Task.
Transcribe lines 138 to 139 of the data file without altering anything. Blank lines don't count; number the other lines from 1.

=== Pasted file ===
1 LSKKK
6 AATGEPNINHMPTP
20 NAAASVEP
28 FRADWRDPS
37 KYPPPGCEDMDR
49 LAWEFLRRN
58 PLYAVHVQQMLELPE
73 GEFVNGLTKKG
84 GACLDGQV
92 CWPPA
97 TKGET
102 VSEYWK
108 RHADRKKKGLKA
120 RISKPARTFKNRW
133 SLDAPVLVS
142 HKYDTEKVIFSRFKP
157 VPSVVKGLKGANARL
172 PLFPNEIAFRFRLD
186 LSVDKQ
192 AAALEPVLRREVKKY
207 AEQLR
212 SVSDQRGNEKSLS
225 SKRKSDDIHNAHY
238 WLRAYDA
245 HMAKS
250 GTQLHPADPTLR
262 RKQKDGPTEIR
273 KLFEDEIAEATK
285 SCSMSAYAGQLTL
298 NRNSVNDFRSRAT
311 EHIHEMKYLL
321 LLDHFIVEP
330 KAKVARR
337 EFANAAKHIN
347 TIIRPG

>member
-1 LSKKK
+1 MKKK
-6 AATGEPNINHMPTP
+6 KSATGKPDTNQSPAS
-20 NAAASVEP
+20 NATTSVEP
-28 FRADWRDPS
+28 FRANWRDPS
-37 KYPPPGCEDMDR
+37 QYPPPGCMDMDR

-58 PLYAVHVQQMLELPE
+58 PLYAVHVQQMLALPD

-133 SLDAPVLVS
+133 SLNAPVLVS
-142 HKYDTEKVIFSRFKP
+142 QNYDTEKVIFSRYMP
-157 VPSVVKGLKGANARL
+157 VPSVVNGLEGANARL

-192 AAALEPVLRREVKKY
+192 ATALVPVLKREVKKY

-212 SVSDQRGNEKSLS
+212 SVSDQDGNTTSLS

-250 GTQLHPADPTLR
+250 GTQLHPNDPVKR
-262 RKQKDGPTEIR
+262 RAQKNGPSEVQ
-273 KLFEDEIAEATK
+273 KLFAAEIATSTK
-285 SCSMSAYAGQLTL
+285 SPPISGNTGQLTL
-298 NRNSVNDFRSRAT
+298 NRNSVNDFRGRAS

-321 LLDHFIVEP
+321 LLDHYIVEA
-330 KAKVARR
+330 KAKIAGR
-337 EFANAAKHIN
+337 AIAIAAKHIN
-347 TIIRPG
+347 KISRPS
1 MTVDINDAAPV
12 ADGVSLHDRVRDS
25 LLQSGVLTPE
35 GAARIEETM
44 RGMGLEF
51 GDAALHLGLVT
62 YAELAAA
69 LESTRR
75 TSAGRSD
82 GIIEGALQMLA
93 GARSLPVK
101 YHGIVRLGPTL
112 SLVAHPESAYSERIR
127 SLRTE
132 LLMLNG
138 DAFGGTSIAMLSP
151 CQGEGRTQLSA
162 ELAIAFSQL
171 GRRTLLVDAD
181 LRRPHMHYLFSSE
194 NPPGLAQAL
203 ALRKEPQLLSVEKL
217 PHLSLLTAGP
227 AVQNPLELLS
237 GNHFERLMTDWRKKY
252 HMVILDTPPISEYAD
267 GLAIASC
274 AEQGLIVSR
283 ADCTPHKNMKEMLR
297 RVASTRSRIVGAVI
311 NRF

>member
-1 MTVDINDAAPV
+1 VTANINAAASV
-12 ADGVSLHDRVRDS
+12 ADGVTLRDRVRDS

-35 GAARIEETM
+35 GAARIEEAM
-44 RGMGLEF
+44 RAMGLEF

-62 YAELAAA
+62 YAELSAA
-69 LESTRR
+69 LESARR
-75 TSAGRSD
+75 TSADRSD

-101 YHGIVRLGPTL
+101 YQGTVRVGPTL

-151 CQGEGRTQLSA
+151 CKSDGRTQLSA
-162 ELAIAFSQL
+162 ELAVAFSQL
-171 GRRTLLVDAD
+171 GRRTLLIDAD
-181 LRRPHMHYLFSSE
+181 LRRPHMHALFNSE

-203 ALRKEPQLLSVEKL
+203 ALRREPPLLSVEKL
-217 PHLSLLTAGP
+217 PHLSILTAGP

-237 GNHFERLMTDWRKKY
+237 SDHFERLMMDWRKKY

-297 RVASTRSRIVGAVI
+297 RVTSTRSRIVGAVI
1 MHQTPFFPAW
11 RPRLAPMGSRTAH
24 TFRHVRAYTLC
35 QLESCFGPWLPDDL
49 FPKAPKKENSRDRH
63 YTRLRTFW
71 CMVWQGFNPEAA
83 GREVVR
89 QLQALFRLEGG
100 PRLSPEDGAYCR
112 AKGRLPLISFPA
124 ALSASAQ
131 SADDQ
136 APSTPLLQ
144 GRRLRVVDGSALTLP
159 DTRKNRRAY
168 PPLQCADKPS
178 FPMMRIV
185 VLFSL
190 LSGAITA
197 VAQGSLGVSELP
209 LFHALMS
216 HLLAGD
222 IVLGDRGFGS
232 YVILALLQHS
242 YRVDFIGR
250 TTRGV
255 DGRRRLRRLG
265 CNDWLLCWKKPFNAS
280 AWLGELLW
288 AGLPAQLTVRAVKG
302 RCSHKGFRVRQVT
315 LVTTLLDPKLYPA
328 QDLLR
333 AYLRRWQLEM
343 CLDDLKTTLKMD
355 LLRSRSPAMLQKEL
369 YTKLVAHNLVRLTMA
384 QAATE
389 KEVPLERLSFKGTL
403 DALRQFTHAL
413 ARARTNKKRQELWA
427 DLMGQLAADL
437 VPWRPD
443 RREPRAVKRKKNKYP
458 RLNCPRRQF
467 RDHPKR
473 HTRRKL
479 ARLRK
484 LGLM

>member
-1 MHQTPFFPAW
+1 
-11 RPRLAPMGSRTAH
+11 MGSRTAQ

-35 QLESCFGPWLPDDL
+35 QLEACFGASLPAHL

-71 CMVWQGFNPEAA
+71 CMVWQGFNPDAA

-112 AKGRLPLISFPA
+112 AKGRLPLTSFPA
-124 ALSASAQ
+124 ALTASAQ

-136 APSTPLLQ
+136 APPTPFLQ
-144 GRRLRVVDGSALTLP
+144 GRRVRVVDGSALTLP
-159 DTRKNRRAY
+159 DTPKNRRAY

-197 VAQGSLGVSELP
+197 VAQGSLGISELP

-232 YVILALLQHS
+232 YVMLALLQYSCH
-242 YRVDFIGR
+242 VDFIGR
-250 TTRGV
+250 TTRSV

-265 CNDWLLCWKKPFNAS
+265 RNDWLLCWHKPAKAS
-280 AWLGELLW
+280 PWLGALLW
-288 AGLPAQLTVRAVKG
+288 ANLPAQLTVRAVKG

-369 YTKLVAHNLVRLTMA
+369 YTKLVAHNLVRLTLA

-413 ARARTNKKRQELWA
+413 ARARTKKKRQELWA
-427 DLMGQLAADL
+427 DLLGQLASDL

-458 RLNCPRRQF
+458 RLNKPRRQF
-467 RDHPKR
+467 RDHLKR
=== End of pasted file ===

+237 SDHFERLMMDWRKKY

-297 RVASTRSRIVGAVI